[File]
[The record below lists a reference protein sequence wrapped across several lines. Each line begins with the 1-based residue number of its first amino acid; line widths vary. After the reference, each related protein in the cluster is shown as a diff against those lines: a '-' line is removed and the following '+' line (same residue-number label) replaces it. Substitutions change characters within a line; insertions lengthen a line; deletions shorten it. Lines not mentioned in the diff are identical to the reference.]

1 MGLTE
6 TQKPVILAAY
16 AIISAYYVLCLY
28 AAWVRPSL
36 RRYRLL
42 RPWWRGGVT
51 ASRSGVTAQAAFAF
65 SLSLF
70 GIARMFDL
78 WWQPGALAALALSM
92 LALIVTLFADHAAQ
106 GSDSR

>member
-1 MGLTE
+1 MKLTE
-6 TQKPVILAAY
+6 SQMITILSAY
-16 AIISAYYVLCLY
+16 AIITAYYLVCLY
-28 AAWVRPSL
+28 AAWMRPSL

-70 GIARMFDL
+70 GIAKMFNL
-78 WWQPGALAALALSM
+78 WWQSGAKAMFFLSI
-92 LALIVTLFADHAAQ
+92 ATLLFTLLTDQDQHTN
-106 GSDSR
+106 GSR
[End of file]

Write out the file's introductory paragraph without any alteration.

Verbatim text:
[The record below lists a reference protein sequence wrapped across several lines. Each line begins with the 1-based residue number of its first amino acid; line widths vary. After the reference, each related protein in the cluster is shown as a diff against those lines: a '-' line is removed and the following '+' line (same residue-number label) replaces it. Substitutions change characters within a line; insertions lengthen a line; deletions shorten it. Lines not mentioned in the diff are identical to the reference.]